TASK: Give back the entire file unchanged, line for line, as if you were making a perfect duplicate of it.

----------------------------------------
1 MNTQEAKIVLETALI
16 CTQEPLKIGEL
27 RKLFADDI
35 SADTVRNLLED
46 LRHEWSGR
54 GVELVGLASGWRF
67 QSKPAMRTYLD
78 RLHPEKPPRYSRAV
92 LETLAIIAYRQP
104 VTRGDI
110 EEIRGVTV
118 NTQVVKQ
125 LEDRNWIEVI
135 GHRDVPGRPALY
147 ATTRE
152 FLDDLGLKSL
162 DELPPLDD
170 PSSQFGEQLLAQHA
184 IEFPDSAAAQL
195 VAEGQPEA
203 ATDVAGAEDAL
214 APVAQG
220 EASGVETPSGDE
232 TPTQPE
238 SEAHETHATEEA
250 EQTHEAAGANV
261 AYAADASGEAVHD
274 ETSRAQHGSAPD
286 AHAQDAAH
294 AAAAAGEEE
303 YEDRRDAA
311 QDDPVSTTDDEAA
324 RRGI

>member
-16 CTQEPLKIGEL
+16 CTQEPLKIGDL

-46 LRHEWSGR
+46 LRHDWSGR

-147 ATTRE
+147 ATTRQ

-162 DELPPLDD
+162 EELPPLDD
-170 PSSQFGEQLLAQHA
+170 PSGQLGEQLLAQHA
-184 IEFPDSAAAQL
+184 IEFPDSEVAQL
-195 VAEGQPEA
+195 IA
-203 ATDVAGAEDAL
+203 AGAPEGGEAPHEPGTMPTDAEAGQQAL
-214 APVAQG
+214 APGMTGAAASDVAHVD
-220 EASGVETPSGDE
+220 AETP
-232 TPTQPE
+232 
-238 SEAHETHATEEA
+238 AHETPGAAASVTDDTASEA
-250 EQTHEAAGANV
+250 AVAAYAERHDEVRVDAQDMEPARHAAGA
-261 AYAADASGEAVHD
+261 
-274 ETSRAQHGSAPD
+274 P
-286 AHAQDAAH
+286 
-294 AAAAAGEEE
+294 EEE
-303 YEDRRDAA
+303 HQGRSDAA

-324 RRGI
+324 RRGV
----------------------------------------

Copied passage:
1 MNTQEAKIVLETALI
16 CTQEPLKIGEL
27 RKLFADDI
35 SADTVRNLLED
46 LRHEWSGR
54 GVELVGLASGWRF
67 QSKPAMRTYLD
78 RLHPEKPPRYSRAV
92 LETLAIIAYRQP
104 VTRGDI
110 EEIRGVTV
118 NTQVVKQ
125 LEDRNWIEVI
135 GHRDVPGRPALY
147 ATTRE
152 FLDDLGLKSL
162 DELPPLDD
170 PSSQFGEQLLAQHA
184 IEFPDSAAAQL
195 VAEGQPEA
203 ATDVAGAEDAL
214 APVAQG
220 EASGVETPSGDE
232 TPTQPE
238 SEAHETHATEEA
250 EQTHEAAGANV
261 AYAADASGEAVHD
274 ETSRAQHGSAPD
286 AHAQDAAH
294 AAAAAGEEE
303 YEDRRDAA
311 QDDPVSTTDDEAA
324 RRGI

>member
-16 CTQEPLKIGEL
+16 CTQEPLKIGDL

-46 LRHEWSGR
+46 LRHDWSGR

-147 ATTRE
+147 ATTRQ

-162 DELPPLDD
+162 EELPPLDD
-170 PSSQFGEQLLAQHA
+170 PSGQLGEQLLAQHA
-184 IEFPDSAAAQL
+184 IEFPDSEVAQL
-195 VAEGQPEA
+195 IA
-203 ATDVAGAEDAL
+203 AGAPEGGEAPHEPGTMPTDAEAGQQAL
-214 APVAQG
+214 APGMTGAAASDVAHVD
-220 EASGVETPSGDE
+220 AETP
-232 TPTQPE
+232 
-238 SEAHETHATEEA
+238 AHETPGAAASVTDDTASEA
-250 EQTHEAAGANV
+250 AVAAYAERHDEVRVDAQDMEPARHAAGA
-261 AYAADASGEAVHD
+261 
-274 ETSRAQHGSAPD
+274 P
-286 AHAQDAAH
+286 
-294 AAAAAGEEE
+294 EEE
-303 YEDRRDAA
+303 HQGRSDAA

-324 RRGI
+324 RRGV